The agency has put together a seven-page document outlining their case and they reached out to us for a conference call this morning to talk about it. On the call was PBOT Bike Coordinator Roger Geller, spokesman Dylan Rivera, and Margi Bradway the manager of PBOT’s Active Transportation division.

Geller opened up the conversation with a spirited defense of PBOT’s bike legacy which he delivered as if he were speaking to supporters at a political rally: (more…)

Weak links: City finds traffic hot spots on neighborhood greenway system

by on March 31st, 2015 at 9:55 am

auto count map

The first numbers are rolling in from the first comprehensive analysis of the country’s first connected bicycle boulevard network, and they show some clear problem spots.

SE Clinton at 22nd.

The side-street bikeways are known in Portland as neighborhood greenways to capture their appeal as places to walk, jog, shoot hoops and so on. But the City of Portland’s project shows that six — inner SE Clinton, SE Lincoln near 53rd, NE Tillamook near Grant High School, SE 86th near Powell, inner Northwest Johnson and upper NW 24th — clearly fail national standards for auto counts on bike boulevards.

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Panel ponders Portland’s slide from cycling superstardom

by on September 23rd, 2014 at 1:34 pm

PBOT Lunch and Learn panel-1
Moderator Michael Andersen (on the left) and panelists Rob Sadowsky, Roger Geller, and Jessica Roberts.
(Photos by J. Maus/BikePortland)

What happened to Portland? Did we really deserve to lose our spot atop the podium of America’s best bike cities? Is this whole stagnation thing for real?
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Exploring good, bad, ugly and new bikeways with PBOT’s Bicycle Advisory Committee

by on April 11th, 2014 at 10:29 am

Bike Advisory Committee rides downtown-1
Members of the Bicycle Advisory Committee assembled at City Hall prior to the ride.
(Photos: J. Maus/BikePortland)

Tuesday night I took part in the annual bike facility tour led by Portland Bureau of Transportation bike coordinator Roger Geller. Once a year, instead of sitting around a table on the second floor of City Hall discussing projects and policies, members of PBOT’s Bicycle Advisory Committee (BAC) get on their bikes. The goal of the tours is to see the good, the bad, and the ugly of current conditions and discuss how things might look in the future.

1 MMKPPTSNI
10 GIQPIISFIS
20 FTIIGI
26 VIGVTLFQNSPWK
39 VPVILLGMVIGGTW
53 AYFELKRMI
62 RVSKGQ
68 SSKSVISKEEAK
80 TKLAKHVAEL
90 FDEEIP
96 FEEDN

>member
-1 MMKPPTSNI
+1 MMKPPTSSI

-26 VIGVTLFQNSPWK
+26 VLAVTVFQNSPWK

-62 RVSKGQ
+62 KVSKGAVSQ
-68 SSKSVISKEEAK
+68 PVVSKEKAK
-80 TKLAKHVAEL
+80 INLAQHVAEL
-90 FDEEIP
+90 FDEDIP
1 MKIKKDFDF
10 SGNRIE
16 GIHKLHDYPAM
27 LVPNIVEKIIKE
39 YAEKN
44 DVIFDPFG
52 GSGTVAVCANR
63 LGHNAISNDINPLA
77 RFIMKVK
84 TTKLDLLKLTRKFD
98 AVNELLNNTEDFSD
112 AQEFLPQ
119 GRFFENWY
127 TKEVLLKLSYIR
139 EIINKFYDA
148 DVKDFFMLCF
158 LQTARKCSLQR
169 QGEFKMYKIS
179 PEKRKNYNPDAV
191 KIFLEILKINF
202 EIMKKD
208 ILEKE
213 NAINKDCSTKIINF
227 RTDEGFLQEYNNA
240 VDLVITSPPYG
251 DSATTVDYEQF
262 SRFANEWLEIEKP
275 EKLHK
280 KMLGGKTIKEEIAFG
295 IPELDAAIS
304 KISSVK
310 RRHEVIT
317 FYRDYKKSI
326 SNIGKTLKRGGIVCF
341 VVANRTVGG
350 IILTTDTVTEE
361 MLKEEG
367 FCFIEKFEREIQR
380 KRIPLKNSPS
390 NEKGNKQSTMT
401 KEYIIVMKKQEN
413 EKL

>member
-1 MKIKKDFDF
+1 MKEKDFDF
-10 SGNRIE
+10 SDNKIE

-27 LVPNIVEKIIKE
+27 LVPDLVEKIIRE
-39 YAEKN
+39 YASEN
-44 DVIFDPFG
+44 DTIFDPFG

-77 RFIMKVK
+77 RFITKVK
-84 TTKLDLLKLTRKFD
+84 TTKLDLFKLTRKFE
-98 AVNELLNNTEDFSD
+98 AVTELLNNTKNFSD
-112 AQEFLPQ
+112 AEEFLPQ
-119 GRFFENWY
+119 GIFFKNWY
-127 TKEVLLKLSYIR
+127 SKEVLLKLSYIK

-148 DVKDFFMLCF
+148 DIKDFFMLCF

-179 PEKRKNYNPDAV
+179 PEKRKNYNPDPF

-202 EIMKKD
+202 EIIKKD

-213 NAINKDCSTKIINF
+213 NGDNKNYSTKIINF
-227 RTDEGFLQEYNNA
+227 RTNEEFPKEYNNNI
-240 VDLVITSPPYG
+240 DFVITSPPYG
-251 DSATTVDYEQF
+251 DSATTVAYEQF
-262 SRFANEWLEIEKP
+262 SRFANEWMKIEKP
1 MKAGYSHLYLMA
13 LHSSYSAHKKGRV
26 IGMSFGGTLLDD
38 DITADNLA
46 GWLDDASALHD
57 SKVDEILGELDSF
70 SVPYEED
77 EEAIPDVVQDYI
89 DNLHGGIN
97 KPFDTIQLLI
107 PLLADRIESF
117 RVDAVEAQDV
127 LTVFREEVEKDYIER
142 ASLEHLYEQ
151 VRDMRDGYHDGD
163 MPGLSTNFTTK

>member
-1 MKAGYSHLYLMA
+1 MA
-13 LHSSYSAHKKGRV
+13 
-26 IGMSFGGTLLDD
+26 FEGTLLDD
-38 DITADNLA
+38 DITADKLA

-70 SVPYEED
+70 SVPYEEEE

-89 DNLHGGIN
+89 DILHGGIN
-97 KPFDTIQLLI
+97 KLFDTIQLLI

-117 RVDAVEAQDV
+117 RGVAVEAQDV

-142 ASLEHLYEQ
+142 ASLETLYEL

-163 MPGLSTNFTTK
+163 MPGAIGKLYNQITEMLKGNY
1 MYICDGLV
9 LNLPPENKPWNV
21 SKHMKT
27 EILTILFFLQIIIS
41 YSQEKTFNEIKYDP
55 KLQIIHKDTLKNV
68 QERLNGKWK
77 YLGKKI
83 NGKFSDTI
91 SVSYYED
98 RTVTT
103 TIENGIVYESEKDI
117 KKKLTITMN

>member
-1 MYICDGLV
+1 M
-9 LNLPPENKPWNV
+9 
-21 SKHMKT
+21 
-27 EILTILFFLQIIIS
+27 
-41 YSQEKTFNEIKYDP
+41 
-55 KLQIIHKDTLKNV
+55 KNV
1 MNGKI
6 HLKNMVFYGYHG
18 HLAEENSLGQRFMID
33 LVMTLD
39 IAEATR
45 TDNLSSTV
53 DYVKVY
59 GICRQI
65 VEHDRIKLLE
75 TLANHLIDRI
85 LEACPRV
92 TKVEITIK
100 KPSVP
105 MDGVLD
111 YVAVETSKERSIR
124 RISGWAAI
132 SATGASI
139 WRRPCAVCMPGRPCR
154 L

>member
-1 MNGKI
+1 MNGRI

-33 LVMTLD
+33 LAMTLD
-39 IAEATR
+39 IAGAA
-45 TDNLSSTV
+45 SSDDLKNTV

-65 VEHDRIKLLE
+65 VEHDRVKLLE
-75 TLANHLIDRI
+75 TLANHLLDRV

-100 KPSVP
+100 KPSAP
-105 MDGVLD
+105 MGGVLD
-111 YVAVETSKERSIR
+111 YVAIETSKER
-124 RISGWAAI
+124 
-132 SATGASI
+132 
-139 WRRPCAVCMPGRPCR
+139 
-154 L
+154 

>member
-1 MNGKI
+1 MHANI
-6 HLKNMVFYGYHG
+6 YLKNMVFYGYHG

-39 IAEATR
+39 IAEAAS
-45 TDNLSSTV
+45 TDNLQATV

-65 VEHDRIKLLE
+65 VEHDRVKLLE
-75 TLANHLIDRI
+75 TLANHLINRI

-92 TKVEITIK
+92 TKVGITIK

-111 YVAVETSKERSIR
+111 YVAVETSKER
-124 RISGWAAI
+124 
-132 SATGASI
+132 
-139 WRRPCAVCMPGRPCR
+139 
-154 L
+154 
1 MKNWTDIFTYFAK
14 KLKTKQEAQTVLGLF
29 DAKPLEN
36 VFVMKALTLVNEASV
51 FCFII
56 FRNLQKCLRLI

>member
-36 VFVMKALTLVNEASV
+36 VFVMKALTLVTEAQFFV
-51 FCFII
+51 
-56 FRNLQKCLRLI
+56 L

Past rides have covered northeast Portland, the central city, and east Portland. Tuesday’s ride was focused on southwest Portland.

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Editorial: A pro-bike-lane argument that seems to work – ’23 Powell Boulevards’

by on February 24th, 2014 at 3:01 pm

If it doesn’t reduce the use of cars for short trips, the Portland of 2035 will need room for the equivalent of 23 more Powell Boulevards.
(Graphic by Roger Geller, Portland Bureau of Transportation)

Roger Geller, one of the most respected bicycle professionals in North America, was not having a terrific afternoon. His baritone had slid up to a tenor.

PBOT staff at NACTO conference-1
PBOT Bike Coordinator Roger Geller.
(Photo by J. Maus/BikePortland)

“This is beneficial,” he said to the roomful of owners of retail businesses along 28th Avenue near Burnside, gathered at Coalition Brewing Wednesday afternoon. “This is a good thing for your business district.”

Portland’s bicycle coordinator for the last 14 years — a confident and amiable man, but always known more for his groundbreaking analyses and head for numbers than for a silver tongue — was pitching the benefits of replacing auto parking on one side of the street (including a couple blocks in each direction, it’s maybe one-eighth of the district’s auto parking) with a buffered bike lane. Geller made one argument after another as to why there was no reason to think the district would suffer. But for each fact he cited, someone had an immediate rebuttal.